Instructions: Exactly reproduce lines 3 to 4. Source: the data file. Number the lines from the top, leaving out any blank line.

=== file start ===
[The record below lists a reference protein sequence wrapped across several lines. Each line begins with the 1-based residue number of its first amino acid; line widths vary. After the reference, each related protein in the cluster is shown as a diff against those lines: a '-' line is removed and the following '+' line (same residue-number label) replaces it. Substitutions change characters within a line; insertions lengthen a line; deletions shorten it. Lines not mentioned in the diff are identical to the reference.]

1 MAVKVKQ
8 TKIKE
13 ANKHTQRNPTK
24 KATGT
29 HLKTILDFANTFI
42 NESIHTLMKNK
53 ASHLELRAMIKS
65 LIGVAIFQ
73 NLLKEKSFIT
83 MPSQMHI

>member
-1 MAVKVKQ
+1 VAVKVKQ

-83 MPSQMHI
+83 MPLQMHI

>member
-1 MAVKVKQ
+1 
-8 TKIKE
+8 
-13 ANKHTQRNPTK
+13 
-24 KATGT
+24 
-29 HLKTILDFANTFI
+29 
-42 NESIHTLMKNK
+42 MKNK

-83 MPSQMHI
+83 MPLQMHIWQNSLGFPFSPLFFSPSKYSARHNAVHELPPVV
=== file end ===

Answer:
8 TKIKE
13 ANKHTQRNPTK